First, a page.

Last week at the Ferndale School Board public meeting, School Board Member Hugh Foulke was given the “chilling effect.”
In a legal context, a chilling effect is the inhibition or discouragement of the legitimate exercise of natural and legal rights by the threat of legal sanction. The right that is most often described as being suppressed by a chilling effect is the US constitutional right to free speech.
Hugh Foulke ‘s treatment at the Ferndale School Board’s open public meeting last week needs to be addressed. Mr. Foulke is a public servant to the people. The people have placed their trust in him (as we do all public representatives) to represent the best interests of the citizen’s, but most especially to the children. Mr. Foulke was publicly chastised for speaking on this program as a private individual. I will leave the legal do’s and don’ts of that to the experts. As reported to me by people present at this meeting, Mr. Foulke was rebuked for over an hour because he shared the results of his questionnaire and his concerns about a $125M school bond levy. Mr. Foulke dialed into the Ferndale residents by performing an independent, personal poll of why people “were” or “were not” supporting the bond request. What was done to Mr. Foulke has a label. It is called the “chilling effect.”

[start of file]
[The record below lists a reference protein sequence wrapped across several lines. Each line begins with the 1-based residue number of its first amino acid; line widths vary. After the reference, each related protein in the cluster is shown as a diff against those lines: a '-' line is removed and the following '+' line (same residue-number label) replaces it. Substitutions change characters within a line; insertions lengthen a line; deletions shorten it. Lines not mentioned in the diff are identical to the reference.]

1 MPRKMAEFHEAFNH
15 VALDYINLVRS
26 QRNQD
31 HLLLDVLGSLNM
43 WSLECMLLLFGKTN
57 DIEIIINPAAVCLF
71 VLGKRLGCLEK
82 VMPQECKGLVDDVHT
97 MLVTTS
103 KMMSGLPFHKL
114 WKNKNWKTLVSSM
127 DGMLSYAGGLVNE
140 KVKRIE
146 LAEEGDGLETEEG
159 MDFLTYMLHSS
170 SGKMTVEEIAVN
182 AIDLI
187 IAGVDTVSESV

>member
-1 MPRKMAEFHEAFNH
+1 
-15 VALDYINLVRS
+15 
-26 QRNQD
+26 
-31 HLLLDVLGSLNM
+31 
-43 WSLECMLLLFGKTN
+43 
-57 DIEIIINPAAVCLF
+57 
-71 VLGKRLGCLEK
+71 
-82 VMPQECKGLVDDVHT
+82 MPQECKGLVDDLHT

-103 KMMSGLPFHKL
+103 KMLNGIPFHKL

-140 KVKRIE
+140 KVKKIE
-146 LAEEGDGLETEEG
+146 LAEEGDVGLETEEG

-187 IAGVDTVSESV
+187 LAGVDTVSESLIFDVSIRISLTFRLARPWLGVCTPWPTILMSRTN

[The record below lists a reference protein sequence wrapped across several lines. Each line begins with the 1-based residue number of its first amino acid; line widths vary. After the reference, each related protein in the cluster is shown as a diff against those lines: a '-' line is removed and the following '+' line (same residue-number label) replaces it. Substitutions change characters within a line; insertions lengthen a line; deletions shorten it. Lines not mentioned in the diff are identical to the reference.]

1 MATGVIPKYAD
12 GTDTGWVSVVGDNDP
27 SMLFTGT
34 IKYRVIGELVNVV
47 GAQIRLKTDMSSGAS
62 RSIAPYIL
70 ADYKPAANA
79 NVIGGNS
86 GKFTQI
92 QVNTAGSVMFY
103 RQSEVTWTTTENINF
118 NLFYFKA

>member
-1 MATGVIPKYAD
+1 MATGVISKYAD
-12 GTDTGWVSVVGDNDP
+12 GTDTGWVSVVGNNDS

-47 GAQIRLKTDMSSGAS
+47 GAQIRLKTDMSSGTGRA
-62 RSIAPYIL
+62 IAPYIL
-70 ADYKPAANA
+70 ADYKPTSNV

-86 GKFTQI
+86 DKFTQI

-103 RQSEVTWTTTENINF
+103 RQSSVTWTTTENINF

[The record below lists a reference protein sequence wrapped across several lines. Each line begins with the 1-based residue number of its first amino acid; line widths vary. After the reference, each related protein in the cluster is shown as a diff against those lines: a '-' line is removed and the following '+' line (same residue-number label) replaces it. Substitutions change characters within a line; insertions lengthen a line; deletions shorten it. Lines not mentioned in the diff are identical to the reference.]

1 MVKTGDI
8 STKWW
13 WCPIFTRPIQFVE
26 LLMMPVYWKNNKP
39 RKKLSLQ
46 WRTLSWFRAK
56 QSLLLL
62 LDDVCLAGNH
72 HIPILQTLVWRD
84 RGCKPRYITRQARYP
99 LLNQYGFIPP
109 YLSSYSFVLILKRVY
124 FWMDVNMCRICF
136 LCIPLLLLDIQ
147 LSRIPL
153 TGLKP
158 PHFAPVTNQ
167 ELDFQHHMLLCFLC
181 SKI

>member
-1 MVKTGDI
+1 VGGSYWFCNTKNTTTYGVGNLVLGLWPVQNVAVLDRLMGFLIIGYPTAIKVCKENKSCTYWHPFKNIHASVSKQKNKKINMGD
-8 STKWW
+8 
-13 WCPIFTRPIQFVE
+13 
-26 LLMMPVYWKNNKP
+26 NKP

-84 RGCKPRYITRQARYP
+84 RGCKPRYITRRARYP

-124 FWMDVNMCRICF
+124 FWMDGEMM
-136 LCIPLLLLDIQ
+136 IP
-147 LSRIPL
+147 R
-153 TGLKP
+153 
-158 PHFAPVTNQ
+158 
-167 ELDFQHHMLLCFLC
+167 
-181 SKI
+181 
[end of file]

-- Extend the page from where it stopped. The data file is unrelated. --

If all politicians were as dedicated to the process of representing the people as Mr. Foulke, shouldn’t that be a good thing?
~ Kris HaltermanFSB – Discussion of Foulke Foulke Survey Ferndale Record Article
Ferndale School Board scolds Foulke for radio spot on bond
• Wed, February 19, 2014
Lengthy ‘discussion’ also criticizes community survey
FERNDALE — The Ferndale School Board, along with district administration, combined to deal a harsh lecture that lasted more than an hour during its Feb. 11 meeting.
The target of the group’s angst? Fellow board member Hugh Foulke.
The discussion of “School Board Operating Norms,” as it was labeled on the agenda, was a surprise to Foulke, who stirred the board’s frustration when he sat for an interview on a local talk radio program.
“I’m still sort of stunned,” Foulke said in an interview with the Record on Friday, noting that he has a lot he would like to say to the board and will probably do so in writing.